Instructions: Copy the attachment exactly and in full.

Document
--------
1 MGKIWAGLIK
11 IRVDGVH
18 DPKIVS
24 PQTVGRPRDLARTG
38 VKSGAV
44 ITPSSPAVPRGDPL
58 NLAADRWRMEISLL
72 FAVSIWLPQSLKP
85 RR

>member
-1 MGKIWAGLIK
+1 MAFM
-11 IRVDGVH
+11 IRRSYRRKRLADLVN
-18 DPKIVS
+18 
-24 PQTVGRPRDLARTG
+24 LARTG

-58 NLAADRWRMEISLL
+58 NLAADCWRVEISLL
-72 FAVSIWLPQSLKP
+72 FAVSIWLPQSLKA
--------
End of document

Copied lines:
1 MGKIWAGLIK
11 IRVDGVH
18 DPKIVS
24 PQTVGRPRDLARTG
38 VKSGAV
44 ITPSSPAVPRGDPL
58 NLAADRWRMEISLL
72 FAVSIWLPQSLKP
85 RR

>member
-1 MGKIWAGLIK
+1 MAFM
-11 IRVDGVH
+11 IRRSYRRKRLADLVN
-18 DPKIVS
+18 
-24 PQTVGRPRDLARTG
+24 LARTG

-58 NLAADRWRMEISLL
+58 NLAADCWRVEISLL
-72 FAVSIWLPQSLKP
+72 FAVSIWLPQSLKA